Which brings us to you.
Though young cooks currently find themselves in the rare position of having leverage to demand better pay and perks and that their bosses don’t throw hot skillets of oil at them, as I mentioned before, there are not exactly piles of money sitting around in the restaurant industry waiting to be handed out. In 2015, the Bureau of Labor Statistics revealed that chefs and head cooks mean annual wage was around $46,000 nationally, which is below the national mean annual wage of $48,000. And that’s for people at the top of the restaurant food chain.
So if kitchens are going to make serious strides to better compensate their staffs, and continue making that melted raclette cheese scraped table-side onto cauliflower rice you’re currently “obsessed” with, they will be forced to increase costs. And that means that, in the future, your $14 grass-fed cheeseburger might turn into an $18 grass-fed cheeseburger.
Whether or not you’ll be OK with that is a source of intense debate amongst the restaurant people I spoke to.
“On one hand, I feel like the simple solution is just to elevate prices and just be super transparent explaining it to the customers,” says Finn. “But then again, most of those customers are usually salaried, and the last time they were making hourly wages, $10 an hour was great, so I’m not really sure how they’d react.”
Recently, down in Tennessee, I tried to find out. Sitting at the bar at Little Octopus, a hip East Nashville restaurant, I awkwardly intruded on the conversation the three women in their late 20s were having next to me.
“Excuse me, ladies,” I said, as they looked up, seemingly bracing for a cheesy pick-up line. But instead of telling them that I want to live in their socks so I can be with them every step of the way, I asked if they’d consider a hypothetical question: Would you support a 20% increase in food prices if it meant paying the cooks and dishwashers in the back a fair, living wage?
At first they all quietly stared at me and one another, as if trying to figure out why a union organizer would be eating ceviche next to them, until I explained a little more about why I was curious. One of the women, Kristin, spoke up. “I’m all for paying fair wages, but if prices across the board go up 20%... ” she trailed off for a second. “I’d still want to go to these places, but I don’t think I’d go as often.”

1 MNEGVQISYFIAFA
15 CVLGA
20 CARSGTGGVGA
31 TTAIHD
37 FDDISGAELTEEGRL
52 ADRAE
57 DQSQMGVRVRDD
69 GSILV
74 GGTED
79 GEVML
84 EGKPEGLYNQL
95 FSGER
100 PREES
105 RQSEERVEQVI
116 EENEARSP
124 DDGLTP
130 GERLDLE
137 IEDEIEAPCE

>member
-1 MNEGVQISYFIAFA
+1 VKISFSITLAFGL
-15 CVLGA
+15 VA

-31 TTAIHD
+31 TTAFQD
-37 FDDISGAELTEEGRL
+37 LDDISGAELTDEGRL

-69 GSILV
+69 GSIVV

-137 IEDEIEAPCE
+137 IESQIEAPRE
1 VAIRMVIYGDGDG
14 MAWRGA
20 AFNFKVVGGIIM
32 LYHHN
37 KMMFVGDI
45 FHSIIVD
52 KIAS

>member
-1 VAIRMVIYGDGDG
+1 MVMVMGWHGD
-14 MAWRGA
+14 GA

Her friend, who didn’t give her name, chimed in somewhat conspiratorially, “To be honest, I’d probably only be upset about it if someone else pointed it out.”
Kardosh thinks he’s seen a preview of what’s to come nationally if restaurants raise their prices in San Francisco’s Health Mandate surcharge (a fee SF restaurants add to the bill to help cover the city-mandated cost of giving their workers health care), and it’s more in line with the second Nashville woman’s comment. “People were so pissed when the mandate passed, and there were stories in the news about it, and we started adding the surcharge to the bill,” he told me over an extremely fancy donut at a breakfast spot in the Outer Sunset neighborhood. “They would demand to speak to the manager, and claim they were taking it out of the tip, and all sorts of apoplectic behavior. But a year later, they adapted to it like everything else and now 95 percent of guests tip on top of it.”
He bites into the posh donut. “Most people are decent and honest and good, and will come around to price increases as long as they make sense.”
He chews for a second and looks at me. “So I guess the question is: Do they?”